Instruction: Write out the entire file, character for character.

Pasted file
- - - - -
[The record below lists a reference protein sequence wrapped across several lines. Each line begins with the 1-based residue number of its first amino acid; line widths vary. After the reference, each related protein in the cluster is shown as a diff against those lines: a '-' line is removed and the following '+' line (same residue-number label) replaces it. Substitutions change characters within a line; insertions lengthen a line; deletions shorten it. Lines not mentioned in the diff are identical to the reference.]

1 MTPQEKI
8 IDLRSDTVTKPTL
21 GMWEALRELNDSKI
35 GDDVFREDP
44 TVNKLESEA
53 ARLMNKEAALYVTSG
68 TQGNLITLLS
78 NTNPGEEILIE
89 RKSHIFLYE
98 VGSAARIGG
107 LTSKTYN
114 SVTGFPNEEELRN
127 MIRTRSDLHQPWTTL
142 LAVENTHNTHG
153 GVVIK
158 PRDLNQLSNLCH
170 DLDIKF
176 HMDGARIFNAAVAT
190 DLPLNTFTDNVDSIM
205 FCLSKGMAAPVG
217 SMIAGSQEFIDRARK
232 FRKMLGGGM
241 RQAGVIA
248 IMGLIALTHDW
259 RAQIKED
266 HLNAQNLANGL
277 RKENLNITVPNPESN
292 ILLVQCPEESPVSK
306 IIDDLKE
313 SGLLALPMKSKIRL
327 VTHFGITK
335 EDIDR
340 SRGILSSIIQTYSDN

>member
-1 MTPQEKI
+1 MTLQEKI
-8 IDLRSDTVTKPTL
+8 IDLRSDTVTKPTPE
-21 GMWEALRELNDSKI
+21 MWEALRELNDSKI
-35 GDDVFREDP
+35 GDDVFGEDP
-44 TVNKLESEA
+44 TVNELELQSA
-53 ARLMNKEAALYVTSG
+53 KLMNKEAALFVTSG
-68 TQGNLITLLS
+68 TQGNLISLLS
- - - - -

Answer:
[The record below lists a reference protein sequence wrapped across several lines. Each line begins with the 1-based residue number of its first amino acid; line widths vary. After the reference, each related protein in the cluster is shown as a diff against those lines: a '-' line is removed and the following '+' line (same residue-number label) replaces it. Substitutions change characters within a line; insertions lengthen a line; deletions shorten it. Lines not mentioned in the diff are identical to the reference.]

1 MTPQEKI
8 IDLRSDTVTKPTL
21 GMWEALRELNDSKI
35 GDDVFREDP
44 TVNKLESEA
53 ARLMNKEAALYVTSG
68 TQGNLITLLS
78 NTNPGEEILIE
89 RKSHIFLYE
98 VGSAARIGG
107 LTSKTYN
114 SVTGFPNEEELRN
127 MIRTRSDLHQPWTTL
142 LAVENTHNTHG
153 GVVIK
158 PRDLNQLSNLCH
170 DLDIKF
176 HMDGARIFNAAVAT
190 DLPLNTFTDNVDSIM
205 FCLSKGMAAPVG
217 SMIAGSQEFIDRARK
232 FRKMLGGGM
241 RQAGVIA
248 IMGLIALTHDW
259 RAQIKED
266 HLNAQNLANGL
277 RKENLNITVPNPESN
292 ILLVQCPEESPVSK
306 IIDDLKE
313 SGLLALPMKSKIRL
327 VTHFGITK
335 EDIDR
340 SRGILSSIIQTYSDN

>member
-1 MTPQEKI
+1 MTLQEKI
-8 IDLRSDTVTKPTL
+8 IDLRSDTVTKPTPE
-21 GMWEALRELNDSKI
+21 MWEALRELNDSKI
-35 GDDVFREDP
+35 GDDVFGEDP
-44 TVNKLESEA
+44 TVNELELQSA
-53 ARLMNKEAALYVTSG
+53 KLMNKEAALFVTSG
-68 TQGNLITLLS
+68 TQGNLISLLS